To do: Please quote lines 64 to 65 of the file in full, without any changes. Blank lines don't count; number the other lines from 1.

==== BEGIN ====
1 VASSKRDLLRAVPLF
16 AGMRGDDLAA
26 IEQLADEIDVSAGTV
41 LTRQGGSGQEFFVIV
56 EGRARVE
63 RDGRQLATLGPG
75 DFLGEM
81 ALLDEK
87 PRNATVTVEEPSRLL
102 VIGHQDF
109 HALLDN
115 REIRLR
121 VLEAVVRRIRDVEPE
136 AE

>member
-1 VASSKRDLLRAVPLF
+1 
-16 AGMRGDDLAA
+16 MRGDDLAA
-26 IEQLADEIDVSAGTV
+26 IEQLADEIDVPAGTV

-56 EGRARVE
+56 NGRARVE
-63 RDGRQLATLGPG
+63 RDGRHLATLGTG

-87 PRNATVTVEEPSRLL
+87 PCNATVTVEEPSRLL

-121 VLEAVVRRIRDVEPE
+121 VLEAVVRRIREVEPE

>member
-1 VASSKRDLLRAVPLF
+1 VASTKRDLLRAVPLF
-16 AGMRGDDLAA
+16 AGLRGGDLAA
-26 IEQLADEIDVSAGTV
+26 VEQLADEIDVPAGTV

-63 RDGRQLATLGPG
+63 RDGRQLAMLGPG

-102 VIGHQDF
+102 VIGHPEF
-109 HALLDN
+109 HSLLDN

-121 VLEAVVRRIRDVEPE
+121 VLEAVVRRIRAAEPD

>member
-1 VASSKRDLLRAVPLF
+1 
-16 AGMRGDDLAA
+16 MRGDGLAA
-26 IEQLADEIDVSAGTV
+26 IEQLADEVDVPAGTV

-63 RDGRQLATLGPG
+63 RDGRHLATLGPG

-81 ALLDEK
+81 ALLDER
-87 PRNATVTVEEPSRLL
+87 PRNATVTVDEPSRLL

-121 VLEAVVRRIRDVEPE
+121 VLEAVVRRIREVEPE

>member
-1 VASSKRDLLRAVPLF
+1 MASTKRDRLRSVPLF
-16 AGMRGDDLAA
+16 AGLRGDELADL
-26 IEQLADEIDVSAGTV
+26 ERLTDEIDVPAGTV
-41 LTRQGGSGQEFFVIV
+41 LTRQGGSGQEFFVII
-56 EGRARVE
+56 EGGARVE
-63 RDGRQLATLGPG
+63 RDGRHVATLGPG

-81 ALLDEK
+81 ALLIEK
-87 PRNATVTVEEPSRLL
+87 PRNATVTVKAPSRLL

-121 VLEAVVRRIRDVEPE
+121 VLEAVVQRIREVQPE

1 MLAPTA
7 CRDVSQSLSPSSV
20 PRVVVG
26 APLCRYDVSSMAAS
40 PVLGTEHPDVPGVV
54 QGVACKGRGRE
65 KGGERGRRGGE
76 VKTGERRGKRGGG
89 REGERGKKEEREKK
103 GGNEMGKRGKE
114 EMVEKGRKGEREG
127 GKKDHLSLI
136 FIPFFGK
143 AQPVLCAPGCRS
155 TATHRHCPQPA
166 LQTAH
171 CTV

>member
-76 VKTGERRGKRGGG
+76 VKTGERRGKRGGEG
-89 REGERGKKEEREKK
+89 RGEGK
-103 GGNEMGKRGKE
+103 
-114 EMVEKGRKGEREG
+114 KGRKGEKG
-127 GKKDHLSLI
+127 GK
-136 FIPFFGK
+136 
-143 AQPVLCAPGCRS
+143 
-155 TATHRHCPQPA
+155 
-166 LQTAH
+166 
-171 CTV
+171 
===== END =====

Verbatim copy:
+16 AGLRGDELADL
-26 IEQLADEIDVSAGTV